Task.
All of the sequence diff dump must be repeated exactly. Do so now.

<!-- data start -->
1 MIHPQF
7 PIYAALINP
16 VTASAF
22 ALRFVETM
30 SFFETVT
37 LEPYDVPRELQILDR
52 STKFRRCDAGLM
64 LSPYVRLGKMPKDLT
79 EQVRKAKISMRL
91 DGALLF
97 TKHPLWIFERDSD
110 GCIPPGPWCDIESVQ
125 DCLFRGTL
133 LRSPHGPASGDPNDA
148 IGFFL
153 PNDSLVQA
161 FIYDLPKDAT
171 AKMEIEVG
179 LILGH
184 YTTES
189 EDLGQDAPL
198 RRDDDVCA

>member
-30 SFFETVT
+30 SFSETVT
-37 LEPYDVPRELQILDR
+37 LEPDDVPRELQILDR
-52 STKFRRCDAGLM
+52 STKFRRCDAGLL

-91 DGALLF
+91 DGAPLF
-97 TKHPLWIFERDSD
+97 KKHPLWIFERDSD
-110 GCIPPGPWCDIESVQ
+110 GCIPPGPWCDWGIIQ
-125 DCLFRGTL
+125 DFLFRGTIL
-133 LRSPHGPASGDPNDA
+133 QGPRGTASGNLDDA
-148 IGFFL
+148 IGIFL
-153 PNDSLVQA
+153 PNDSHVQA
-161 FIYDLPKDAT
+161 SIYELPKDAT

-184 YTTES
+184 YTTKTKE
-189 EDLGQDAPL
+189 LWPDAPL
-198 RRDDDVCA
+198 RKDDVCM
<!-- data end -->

1 MIHPQF
7 PIYAALINP
16 VTASAF
22 ALRFVETM
30 SFFETVT
37 LEPYDVPRELQILDR
52 STKFRRCDAGLM
64 LSPYVRLGKMPKDLT
79 EQVRKAKISMRL
91 DGALLF
97 TKHPLWIFERDSD
110 GCIPPGPWCDIESVQ
125 DCLFRGTL
133 LRSPHGPASGDPNDA
148 IGFFL
153 PNDSLVQA
161 FIYDLPKDAT
171 AKMEIEVG
179 LILGH
184 YTTES
189 EDLGQDAPL
198 RRDDDVCA

>member
-30 SFFETVT
+30 SFSETVT
-37 LEPYDVPRELQILDR
+37 LEPDDVPRELQILDR
-52 STKFRRCDAGLM
+52 STKFRRCDAGLL

-91 DGALLF
+91 DGAPLF
-97 TKHPLWIFERDSD
+97 KKHPLWIFERDSD
-110 GCIPPGPWCDIESVQ
+110 GCIPPGPWCDWGIIQ
-125 DCLFRGTL
+125 DFLFRGTIL
-133 LRSPHGPASGDPNDA
+133 QGPRGTASGNLDDA
-148 IGFFL
+148 IGIFL
-153 PNDSLVQA
+153 PNDSHVQA
-161 FIYDLPKDAT
+161 SIYELPKDAT

-184 YTTES
+184 YTTKTKE
-189 EDLGQDAPL
+189 LWPDAPL
-198 RRDDDVCA
+198 RKDDVCM